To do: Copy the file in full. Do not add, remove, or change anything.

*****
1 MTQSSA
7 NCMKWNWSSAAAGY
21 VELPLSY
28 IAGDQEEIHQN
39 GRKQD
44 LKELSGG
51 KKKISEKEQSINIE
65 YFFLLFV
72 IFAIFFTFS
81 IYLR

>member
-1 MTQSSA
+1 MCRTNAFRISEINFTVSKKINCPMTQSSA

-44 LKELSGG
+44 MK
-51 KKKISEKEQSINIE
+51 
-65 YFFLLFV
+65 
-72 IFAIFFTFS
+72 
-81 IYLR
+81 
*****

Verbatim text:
1 MTQSSA
7 NCMKWNWSSAAAGY
21 VELPLSY
28 IAGDQEEIHQN
39 GRKQD
44 LKELSGG
51 KKKISEKEQSINIE
65 YFFLLFV
72 IFAIFFTFS
81 IYLR

>member
-1 MTQSSA
+1 MCRTNAFRISEINFTVSKKINCPMTQSSA

-44 LKELSGG
+44 MK
-51 KKKISEKEQSINIE
+51 
-65 YFFLLFV
+65 
-72 IFAIFFTFS
+72 
-81 IYLR
+81 